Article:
December 4, 2013


Pride is one of the seven deadly sins. So is Lust. Which is the more severe of the two? Philomena tries to expose the former as the most damaging in the annals in history. And its measure is successful.


We are introduced to an elderly Irish lady having flashbacks of a past life. We know heading into the film what will be expected as she meets the handsome strange boy in her adolescence. We know where she will end up after suffering the consequences. She became an effective prisoner of the Catholic Church for her intransigence, and the nunnery in which he had to labor away at for four years as a return in compensation for providing pitiful midwife service and the sustenance of her baby. But what we discover as the narrative unfolds is a web of catastrophic devastation brought forth not by religion per se, but, as every atheist blindly and swiftly ignores the human individuals that ensconce it for their own aims.


It is difficult not to give the plot away while at the same time critiquing the major theme. But I’ll try. It is the mortal wound of all institutions where man organizes himself, or where he finds order. In general, this is an existential necessity for his being. Having been thrown into this world, as one Martin Heidegger would summarize, the scintillation of existence is too unfathomable for him. He must gather his senses and create a proper frame of reference to direct his life. Easier said than done. The entire enterprise of history and the human condition is in the optimization or indeed tenacious precision of such an ordeal. And it is something that is inescapable, lest one fall into the doldrums of nihilism, where ironically disorder and irrationality is embraced as the new order, which in turn is nothing but a self-absorbed inversion of what order there actually is. All to say, in the highest regard, the nature of man is to find order in order to find purpose, granting his life meaning over a black abyss. Ironically of course, the black abyss is an interpretation of this incident, this tangent, he has with nature. He alternatively can propose, and indeed this is his ultimatum, he is compelled to propose a reason for being.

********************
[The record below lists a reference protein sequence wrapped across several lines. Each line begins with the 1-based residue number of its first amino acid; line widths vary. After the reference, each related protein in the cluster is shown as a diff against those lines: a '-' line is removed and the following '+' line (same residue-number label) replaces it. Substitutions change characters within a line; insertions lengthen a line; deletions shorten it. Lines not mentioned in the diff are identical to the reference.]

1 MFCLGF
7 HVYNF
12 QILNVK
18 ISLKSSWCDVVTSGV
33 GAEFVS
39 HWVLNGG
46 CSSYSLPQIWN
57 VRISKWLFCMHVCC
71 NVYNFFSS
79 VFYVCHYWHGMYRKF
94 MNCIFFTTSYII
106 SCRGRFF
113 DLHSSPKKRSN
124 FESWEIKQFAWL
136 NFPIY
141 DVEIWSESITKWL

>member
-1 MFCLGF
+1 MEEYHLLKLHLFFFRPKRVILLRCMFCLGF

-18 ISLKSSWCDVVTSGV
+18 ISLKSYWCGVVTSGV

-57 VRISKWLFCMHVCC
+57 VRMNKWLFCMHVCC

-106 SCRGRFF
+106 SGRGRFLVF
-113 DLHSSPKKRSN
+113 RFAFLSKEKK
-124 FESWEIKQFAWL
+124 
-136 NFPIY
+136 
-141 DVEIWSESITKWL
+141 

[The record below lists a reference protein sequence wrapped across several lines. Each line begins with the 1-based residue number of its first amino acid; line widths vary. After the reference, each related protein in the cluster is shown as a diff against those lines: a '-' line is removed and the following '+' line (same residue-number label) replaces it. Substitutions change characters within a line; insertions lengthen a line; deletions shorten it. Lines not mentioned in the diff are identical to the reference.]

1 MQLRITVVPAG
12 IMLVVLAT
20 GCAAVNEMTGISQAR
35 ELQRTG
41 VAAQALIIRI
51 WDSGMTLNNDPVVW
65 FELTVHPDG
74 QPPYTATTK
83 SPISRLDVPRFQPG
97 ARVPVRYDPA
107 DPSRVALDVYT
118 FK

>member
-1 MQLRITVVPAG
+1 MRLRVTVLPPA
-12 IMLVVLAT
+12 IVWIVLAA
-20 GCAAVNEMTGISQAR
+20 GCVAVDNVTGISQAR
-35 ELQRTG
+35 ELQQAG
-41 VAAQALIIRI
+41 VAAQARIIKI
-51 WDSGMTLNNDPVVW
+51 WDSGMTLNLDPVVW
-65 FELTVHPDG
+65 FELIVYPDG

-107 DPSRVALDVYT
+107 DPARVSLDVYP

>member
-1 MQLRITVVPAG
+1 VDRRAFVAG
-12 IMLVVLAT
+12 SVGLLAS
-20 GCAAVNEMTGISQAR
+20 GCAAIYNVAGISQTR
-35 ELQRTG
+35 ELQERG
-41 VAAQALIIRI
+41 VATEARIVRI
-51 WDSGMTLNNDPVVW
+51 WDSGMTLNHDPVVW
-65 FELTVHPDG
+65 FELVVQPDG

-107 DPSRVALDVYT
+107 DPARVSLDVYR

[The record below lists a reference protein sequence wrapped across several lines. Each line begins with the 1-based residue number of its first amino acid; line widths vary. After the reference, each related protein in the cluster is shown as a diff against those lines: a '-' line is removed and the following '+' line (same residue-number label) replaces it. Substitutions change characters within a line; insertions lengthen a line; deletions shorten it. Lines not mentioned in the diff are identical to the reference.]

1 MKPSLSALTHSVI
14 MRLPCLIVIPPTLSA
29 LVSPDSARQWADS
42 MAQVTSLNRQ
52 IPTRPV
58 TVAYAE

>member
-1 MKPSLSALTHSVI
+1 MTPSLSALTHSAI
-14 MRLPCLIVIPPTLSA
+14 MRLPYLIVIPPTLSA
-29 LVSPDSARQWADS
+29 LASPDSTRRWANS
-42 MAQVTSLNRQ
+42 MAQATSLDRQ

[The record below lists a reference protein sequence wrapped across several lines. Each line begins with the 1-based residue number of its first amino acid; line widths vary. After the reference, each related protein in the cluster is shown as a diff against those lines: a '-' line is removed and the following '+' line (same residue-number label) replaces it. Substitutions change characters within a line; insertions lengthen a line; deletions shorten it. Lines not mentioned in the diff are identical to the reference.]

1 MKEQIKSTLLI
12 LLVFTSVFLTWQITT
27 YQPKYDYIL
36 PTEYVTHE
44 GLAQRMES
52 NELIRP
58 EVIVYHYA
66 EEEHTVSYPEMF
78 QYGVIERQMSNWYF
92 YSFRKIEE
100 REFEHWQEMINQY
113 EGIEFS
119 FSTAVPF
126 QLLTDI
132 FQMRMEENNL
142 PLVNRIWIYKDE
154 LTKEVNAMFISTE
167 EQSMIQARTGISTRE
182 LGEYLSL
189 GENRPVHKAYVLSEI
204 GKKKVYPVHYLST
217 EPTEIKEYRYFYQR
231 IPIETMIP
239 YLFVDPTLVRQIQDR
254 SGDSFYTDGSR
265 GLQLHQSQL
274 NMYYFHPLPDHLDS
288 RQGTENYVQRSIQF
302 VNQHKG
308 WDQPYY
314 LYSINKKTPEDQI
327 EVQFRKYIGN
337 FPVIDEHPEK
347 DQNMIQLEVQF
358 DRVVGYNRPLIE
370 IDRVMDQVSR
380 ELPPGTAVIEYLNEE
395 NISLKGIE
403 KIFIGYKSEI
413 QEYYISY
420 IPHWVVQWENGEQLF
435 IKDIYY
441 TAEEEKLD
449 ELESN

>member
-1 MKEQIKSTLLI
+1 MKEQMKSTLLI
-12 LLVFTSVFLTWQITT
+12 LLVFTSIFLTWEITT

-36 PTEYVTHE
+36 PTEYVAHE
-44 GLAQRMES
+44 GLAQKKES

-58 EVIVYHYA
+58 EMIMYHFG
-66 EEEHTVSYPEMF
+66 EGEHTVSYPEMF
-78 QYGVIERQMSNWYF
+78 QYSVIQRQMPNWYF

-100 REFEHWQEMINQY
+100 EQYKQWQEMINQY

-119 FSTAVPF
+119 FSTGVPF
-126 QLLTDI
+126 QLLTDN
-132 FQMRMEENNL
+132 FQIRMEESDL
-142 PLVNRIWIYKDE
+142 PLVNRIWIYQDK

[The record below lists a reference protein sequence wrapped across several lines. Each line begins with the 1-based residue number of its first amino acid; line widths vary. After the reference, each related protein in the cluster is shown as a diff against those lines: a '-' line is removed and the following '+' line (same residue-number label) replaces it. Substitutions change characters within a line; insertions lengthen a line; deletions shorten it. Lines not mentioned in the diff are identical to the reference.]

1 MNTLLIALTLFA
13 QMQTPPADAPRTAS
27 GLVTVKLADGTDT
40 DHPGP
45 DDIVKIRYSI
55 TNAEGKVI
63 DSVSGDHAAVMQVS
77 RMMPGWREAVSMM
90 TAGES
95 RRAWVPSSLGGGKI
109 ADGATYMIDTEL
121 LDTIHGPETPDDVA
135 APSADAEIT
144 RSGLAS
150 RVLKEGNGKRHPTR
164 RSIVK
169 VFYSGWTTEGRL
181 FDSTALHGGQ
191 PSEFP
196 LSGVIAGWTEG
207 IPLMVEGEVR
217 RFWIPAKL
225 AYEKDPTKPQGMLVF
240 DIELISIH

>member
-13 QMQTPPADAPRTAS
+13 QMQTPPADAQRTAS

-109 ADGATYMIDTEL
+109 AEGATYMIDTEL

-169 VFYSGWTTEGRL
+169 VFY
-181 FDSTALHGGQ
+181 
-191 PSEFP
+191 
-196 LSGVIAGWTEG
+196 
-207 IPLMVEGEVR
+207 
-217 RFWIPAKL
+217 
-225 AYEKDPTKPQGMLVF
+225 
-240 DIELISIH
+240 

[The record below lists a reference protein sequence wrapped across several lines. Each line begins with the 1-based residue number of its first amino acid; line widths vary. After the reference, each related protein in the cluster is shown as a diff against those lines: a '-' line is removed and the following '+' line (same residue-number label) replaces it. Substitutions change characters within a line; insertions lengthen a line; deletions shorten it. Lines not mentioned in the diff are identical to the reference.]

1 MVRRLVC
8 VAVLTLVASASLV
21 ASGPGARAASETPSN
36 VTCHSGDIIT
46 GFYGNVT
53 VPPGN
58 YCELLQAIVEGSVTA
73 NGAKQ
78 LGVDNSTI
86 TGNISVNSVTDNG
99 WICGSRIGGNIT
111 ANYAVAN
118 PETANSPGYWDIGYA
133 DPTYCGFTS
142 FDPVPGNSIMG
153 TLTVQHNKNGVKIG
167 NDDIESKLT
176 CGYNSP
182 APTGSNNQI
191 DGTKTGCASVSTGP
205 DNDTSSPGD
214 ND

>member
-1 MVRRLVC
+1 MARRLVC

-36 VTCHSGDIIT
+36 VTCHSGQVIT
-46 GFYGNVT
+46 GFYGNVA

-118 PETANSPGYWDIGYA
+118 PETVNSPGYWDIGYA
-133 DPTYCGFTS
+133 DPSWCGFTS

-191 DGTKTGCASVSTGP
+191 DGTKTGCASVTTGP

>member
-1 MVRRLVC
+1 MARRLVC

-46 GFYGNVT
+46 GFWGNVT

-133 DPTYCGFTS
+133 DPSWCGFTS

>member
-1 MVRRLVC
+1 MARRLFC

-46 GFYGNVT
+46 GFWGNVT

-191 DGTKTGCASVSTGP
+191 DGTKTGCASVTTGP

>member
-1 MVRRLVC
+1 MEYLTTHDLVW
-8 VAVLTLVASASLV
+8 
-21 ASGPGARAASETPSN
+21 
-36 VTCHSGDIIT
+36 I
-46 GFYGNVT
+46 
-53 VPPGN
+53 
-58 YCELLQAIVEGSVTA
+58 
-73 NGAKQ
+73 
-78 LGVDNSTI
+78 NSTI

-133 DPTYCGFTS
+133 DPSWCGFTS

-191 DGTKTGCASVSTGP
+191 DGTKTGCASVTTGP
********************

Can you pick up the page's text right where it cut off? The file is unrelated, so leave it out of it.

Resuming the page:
Thus the birth of religion. Thus its historical influence on the conditioning of man, toward something over nothing. And thus, to the lazy-minded inculcated within the institutions, it is far easier to find their mode of ethics which they were basted in to be of a superior quality to those who violate them. Of course it is completely Christian not to judge, yet that does not stop the nuns from creating a devastating storyline that is cinematically produced with a strong British flavor, in the most sincerely flattering way, whereby the struggle with modernity and the old orthodoxy are put head to head. However, redemption exists, and little old Philomena is wise enough to understand that God and the Church are mutually exclusive.


Grade: A



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